British merchant ships travelling around the Horn of Africa will for the first time be able to carry armed guards to protect them from pirates, Prime Minister David Cameron announced on Sunday.
Officials said a legal ban will be relaxed so that shipping companies can apply for a licence from the government to carry weapons on board in the most dangerous areas, mainly off the coast of Somalia.
"We are now going to say to British-flagged ships that they would be licensed if they want to have security guards, armed guards on those ships," Cameron told the BBC.
"The evidence is that ships with armed guards don't get attacked, don't get taken for hostage or for ransoms. So we think it's a very important step forward," he said.
The plan could see commercial, passenger and cargo ships carrying firearms off the coast of Somalia, in the Gulf of Aden, in the Arabian Sea and the wider Indian Ocean within a month, a spokesman for Cameron's office said.
Experts agree that private guards do deter pirates, but their use can cause problems of legal jurisdiction and spark concerns about the use of mercenaries, questions of liability and private militarisation of the seas.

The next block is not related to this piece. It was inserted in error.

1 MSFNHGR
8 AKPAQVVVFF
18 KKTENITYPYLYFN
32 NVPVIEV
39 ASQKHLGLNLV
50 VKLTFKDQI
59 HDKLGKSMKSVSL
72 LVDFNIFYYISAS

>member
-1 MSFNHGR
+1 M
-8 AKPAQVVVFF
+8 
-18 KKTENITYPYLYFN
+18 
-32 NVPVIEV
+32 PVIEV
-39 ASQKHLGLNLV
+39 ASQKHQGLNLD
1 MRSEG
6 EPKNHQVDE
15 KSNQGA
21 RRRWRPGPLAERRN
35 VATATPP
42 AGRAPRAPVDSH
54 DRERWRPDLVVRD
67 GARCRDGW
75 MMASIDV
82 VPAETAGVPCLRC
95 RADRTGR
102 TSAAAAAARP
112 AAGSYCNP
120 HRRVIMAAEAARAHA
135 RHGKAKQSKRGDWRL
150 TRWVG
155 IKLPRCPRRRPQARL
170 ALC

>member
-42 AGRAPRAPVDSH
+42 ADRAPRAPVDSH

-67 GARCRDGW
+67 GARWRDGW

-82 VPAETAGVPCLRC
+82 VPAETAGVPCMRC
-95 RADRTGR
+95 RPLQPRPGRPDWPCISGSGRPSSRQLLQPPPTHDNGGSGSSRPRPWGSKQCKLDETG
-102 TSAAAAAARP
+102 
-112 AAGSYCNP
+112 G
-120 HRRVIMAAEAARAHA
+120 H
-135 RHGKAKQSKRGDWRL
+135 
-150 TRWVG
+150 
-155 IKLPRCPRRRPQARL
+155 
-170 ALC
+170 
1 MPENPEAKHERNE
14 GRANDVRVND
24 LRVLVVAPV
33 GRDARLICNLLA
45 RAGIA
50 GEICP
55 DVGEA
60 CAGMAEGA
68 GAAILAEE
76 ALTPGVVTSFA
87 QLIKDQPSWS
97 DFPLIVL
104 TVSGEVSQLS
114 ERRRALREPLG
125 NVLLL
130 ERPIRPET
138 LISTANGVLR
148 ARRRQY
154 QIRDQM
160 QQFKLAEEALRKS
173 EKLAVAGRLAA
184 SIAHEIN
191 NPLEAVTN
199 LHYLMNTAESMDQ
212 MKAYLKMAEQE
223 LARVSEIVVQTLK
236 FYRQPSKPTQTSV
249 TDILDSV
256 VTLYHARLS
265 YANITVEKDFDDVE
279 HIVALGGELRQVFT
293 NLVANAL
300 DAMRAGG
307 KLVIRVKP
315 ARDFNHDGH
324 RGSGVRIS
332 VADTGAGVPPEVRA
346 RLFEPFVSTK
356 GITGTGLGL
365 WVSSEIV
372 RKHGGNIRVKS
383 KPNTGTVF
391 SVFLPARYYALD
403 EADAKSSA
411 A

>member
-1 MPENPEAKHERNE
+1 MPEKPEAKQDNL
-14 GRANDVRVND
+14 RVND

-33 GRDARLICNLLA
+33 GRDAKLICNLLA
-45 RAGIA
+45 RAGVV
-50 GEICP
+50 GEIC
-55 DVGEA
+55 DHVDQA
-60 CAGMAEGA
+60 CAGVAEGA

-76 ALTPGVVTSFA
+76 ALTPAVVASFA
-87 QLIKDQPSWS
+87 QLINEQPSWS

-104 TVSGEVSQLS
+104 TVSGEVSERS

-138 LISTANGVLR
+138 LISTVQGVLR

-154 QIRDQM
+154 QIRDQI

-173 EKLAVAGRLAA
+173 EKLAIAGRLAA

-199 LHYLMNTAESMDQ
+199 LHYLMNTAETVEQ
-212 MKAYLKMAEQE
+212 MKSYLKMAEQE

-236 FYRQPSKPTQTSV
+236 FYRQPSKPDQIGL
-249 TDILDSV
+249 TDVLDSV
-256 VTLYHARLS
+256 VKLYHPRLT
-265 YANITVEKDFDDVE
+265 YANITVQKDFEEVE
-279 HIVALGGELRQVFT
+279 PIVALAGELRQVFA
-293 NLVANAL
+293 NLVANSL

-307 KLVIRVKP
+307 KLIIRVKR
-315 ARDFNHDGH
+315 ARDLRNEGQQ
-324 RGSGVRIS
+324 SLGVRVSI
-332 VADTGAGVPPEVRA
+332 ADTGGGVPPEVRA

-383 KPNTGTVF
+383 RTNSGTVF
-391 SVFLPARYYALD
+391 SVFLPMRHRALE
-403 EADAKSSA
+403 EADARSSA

But Cameron argued: "Frankly, the extent of the hijack and ransom of ships around the Horn of Africa is a complete stain on our world.
"The fact that a bunch of pirates in Somalia are managing to hold to ransom the rest of the world and our trading system, I think is a complete insult and so the rest of the world needs to come together with much more vigour."
By 21 October, pirates had attacked 369 ships worldwide, with Somalis in search of ransoms responsible for 208 raids.
Cameron said that armed guards were only one way of tackling piracy; it was also important to make sure the pirates faced justice after being caught.
In addition, "I want us to have a far greater focus on this broken country Somalia and how we can try and deal with the causes of the hijack, the piracy, the ransom, the kidnapping", he said.